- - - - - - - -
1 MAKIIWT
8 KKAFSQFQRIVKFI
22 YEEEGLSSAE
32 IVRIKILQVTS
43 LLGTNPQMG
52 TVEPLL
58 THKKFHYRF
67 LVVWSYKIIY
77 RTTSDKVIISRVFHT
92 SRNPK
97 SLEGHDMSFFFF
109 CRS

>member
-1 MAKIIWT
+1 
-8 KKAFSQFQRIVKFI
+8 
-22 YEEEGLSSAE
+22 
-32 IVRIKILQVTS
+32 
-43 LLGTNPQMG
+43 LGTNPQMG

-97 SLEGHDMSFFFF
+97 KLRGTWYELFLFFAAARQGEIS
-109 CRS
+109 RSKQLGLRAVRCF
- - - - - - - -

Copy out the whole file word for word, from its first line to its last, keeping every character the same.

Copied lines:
1 MAKIIWT
8 KKAFSQFQRIVKFI
22 YEEEGLSSAE
32 IVRIKILQVTS
43 LLGTNPQMG
52 TVEPLL
58 THKKFHYRF
67 LVVWSYKIIY
77 RTTSDKVIISRVFHT
92 SRNPK
97 SLEGHDMSFFFF
109 CRS

>member
-1 MAKIIWT
+1 
-8 KKAFSQFQRIVKFI
+8 
-22 YEEEGLSSAE
+22 
-32 IVRIKILQVTS
+32 
-43 LLGTNPQMG
+43 LGTNPQMG

-97 SLEGHDMSFFFF
+97 KLRGTWYELFLFFAAARQGEIS
-109 CRS
+109 RSKQLGLRAVRCF